No Bullhide; Our Spirits Sagged

Reader Jim lets us know that a highly-regarded gun belt from Wright Leatherworks is no longer available. Reader Mike wonders why we dissed the Kriss. Reader Robert wonders about the Beretta Combo.


Re “Gun Belts: Beat the Sag with Choices from Wright, Bigfoot,” February 2021

FYI, I called Wright Leatherworks, the makers of the Bullhide belt to order one, and they said they no longer supply that item. Guess I got there too late. Looks like I’ll have to spend $75 for the Old World Belt. — Jim

Sorry to hear that, Jim. But you’re right about your second choice; the Old World Gun Belt is also a recommended product. Contributing Editor Bob Campbell wrote about the latter, “The Old World Gun Belt is thick at 0.25 inch and is, according to Wright, treated with oils and tallows for longevity. This treatment, often called waxing, is an overlooked feature. Edging is competently executed. The finish is intended to display an aged or distressed look when new and is designed to acquire a finished patina over time. You may choose either a standard or roller buckle attached with Chicago screws. This isn’t the flashiest belt, but it is one that will provide good service.” — Todd Woodard

Re “High-End Double-Action 9mms: Kriss, SIG, & Langdon Beretta,” February 2022

Hello GT! I thoroughly enjoyed this issue. I have a few questions for you.

Why the demerit for the take-down procedure for the Sphinx? As you stated in the article, it is a little different when compared to other handguns, and I get that. But as an owner of Baby Eagle pistols, which are CZ clones and have the exact same take-down procedure, I thought that was a bit rough on the gun. Once you take a CZ clone apart a time or two, it’s pretty simple. Still a great article on it, all in all.

Second, the big 44 revolvers. I was a little bit surprised that you didn’t do a small sidebar article on the little UTG optic on the S&W PC 629. I have been very curious about that optic up till now, and the mention that you gave it was good. Maybe in a future issue you could revisit it. I’m sure there are a lot of readers who may be curious about it also. I plan to check it out for myself one day soon when I buy one. I’ve had my eye on that revolver for a long time, and this article just gave me a reason to get one. So thank you for that.

And last, as a long-time reader/subscriber of Gun Tests, I would like to ask that you research, as only you guys can, the state of affairs in the gun-manufacturing sector of our country and let us know what you find out. I know that several makers have moved their factories to the South and that has limited their availability to the market. For example, Kimber moved to Alabama, Smith & Wesson to Tennessee, and so on, and are only trickling out firearms here and there. I think there should be a little more availability by now.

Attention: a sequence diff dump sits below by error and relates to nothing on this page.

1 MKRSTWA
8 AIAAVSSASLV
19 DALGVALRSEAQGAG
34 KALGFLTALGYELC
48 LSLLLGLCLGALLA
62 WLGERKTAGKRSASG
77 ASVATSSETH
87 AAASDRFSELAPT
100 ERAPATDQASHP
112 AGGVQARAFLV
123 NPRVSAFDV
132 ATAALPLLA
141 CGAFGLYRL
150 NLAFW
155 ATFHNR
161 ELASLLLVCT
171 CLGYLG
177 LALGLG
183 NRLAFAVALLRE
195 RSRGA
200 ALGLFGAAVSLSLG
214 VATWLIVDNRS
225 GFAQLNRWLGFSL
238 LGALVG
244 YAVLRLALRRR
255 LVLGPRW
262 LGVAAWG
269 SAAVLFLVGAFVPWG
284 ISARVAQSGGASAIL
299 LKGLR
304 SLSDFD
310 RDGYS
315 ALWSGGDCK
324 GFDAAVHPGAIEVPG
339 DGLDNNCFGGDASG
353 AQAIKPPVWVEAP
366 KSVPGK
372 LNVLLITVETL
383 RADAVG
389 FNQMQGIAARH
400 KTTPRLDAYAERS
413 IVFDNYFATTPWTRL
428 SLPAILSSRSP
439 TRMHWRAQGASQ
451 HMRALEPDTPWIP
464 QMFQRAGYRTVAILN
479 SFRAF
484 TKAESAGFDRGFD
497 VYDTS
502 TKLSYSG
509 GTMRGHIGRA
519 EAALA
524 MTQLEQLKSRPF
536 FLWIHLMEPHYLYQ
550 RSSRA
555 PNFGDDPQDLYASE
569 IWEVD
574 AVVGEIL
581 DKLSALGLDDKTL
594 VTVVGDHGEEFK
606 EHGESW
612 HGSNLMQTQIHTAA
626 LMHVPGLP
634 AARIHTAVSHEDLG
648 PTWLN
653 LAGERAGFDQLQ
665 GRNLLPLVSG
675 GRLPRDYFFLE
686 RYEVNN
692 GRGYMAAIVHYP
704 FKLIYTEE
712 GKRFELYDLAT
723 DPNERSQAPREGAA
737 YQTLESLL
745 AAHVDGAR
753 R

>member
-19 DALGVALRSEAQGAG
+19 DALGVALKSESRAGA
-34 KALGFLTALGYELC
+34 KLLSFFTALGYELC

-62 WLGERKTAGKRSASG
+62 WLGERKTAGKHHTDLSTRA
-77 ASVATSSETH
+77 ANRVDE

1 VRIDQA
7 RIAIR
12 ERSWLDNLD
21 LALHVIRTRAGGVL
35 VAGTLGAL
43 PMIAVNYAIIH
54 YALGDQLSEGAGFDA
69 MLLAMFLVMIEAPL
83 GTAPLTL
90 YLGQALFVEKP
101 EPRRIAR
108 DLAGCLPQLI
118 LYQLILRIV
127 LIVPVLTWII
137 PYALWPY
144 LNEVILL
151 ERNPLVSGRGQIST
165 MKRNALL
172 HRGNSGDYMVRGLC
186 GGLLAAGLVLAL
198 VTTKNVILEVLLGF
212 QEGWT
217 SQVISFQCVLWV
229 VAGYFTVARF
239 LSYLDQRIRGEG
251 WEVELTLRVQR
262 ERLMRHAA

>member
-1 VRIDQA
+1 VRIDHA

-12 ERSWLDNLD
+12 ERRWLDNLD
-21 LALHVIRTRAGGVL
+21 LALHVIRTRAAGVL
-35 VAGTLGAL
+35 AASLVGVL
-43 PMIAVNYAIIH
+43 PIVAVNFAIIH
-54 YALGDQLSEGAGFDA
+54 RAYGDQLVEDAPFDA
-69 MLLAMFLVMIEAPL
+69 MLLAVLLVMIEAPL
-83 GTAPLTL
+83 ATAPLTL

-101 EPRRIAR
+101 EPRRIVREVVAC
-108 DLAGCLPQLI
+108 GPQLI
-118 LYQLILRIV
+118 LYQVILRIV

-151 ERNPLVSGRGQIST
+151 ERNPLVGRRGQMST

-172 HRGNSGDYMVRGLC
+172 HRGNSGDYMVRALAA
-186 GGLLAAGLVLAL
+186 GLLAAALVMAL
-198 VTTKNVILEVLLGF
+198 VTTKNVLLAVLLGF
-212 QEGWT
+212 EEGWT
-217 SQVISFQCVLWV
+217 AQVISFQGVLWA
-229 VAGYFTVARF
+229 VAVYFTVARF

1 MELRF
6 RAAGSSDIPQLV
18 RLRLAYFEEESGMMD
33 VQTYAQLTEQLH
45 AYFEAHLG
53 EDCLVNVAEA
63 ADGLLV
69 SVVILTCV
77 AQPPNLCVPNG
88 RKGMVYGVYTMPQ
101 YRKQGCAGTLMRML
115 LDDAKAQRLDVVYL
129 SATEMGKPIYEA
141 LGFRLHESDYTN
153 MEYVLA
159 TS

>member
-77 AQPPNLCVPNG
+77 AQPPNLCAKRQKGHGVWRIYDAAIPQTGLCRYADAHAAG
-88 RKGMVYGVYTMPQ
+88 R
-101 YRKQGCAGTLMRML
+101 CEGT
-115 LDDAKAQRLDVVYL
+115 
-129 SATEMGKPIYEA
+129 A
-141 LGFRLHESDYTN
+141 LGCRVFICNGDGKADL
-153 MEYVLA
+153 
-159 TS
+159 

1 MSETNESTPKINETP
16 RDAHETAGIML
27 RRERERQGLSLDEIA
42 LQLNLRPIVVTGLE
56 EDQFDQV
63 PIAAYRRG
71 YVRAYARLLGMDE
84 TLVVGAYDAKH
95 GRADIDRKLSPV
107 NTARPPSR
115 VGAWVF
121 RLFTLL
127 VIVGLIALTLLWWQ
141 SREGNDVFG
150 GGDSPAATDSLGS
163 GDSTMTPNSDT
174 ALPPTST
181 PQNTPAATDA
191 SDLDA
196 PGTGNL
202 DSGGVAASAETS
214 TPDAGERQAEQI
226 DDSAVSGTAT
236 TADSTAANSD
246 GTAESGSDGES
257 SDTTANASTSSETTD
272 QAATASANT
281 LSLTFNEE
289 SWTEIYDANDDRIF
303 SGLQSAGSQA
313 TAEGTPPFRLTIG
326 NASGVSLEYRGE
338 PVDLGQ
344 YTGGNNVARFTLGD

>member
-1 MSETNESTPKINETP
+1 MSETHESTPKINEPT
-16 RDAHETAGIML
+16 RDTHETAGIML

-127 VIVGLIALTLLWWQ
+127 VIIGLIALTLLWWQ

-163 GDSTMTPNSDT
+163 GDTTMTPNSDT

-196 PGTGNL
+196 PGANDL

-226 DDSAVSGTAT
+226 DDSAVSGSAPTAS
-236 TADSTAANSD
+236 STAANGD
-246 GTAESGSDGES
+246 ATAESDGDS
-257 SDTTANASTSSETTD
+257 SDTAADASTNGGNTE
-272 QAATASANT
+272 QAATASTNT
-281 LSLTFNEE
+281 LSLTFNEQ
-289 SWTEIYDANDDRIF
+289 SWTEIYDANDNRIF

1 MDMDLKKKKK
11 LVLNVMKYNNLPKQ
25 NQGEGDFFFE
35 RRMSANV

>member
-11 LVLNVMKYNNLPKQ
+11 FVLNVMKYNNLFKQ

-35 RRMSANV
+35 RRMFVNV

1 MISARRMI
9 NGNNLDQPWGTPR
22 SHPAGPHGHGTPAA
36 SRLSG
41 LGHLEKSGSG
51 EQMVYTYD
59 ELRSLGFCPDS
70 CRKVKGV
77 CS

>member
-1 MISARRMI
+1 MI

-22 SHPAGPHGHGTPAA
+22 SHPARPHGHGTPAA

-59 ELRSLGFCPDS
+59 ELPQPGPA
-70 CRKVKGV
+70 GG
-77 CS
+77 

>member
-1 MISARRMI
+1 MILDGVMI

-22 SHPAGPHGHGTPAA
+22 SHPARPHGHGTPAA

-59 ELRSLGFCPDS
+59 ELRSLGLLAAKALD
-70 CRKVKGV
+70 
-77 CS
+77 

And I won’t even mention the P word. Primers! Thanks again for a great magazine. — Mike

Hey Mike: The Kriss got the half-grade markdown for its slightly more complicated take-down process and its relative lack of holsters. But of the take-down, Bob Campbell wrote, “The take-down process is our least favorite. The slide is retracted to the rear a short distance, and lineup marks in the slide and frame must align for the slide lock to be removed. The slide lock is a tight press fit and must be rapped with a tool or magazine base for removal. Then the slide may be run off the frame. Next, lift out the recoil spring and then the barrel. While this takedown isn’t difficult, we prefer the SIG and Beretta systems.” Like you, we saw tight supply problems in 2020 and 2021, but I don’t think that was the result of companies moving. Rather, it was a combination of 6 million new shooters and supply-chain upsets due to the Covid outbreak. — tw

You Guys Gotta Do a Test…

You guys gotta do a head-to-head test comparing the clones of Browning’s Hi-Power pistol:

  1. Girsan EAA MCP35, $400. Mag disconnect (bummer). Aluminum frame (bummer). 15-round capacity, okay.
  2. Tisas Regent BR9, $575. Mag disconnect (bummer).13-round capacity, okay.
  3. FN High Power, $1250 to $1369 (yikes). 17-round capacity, (yippie).
  4. Springfield Armory, $700. 15-round capacity with many improvements, including no mag disconnect.

There’s very little informative online reviews regarding clone improvements on the original Browning design, except for the Springfield pistol. There might be other pistols, but right now from what I know, the Springfield SA-35 gets my vote. Please do a review ASAP. — Steven

Hi Todd. For many years I have wanted a Hi-Power. I purchased an Argentinian surplus pistol, what I could afford then, but it did not satisfy my craving since it was worn out, unreliable, and inaccurate. Now FN and Springfield Armory have brought out new versions recently. Tisas and I believe other manufacturers have versions in present production. I am awaiting your sage advice on which of these will best satisfy my Hi- Power lust. Thanks for your most excellent work. — Joe

Hey Steven and Joe: We covered the Tisas Regent BR9 in the June 2021 issue, “9mm Single Actions: Tisas, Ruger, and Citadel Compete.” Contributing Editor Bob Campbell wrote of the BR9, “This is a good performer worth its price. While we like the [Ruger] 1911, the Hi-Power has a greater magazine capacity and dispenses with the grip safety some do not care for. It is a viable choice for personal defense. We rated it down a half grade on the heavy hammer spring and difficulty in racking the slide. For some, this would be a deal breaker. The Ruger SR1911 Commander is the easiest of the four handguns tested to rack and make ready. A 9mm-strength recoil spring and fairly modest hammer spring made this possible. If you like the Browning Hi-Power, then the Regent is a modern equivalent we believe is as well made as the original.” The Springfield Armory SA-35 is covered on page 6 of this issue, and we agree with you; it is a better version of the vintage Hi-Power. I have writers working on the Girsan and FN High Power pistols and will get those reviews to you ASAP. — tw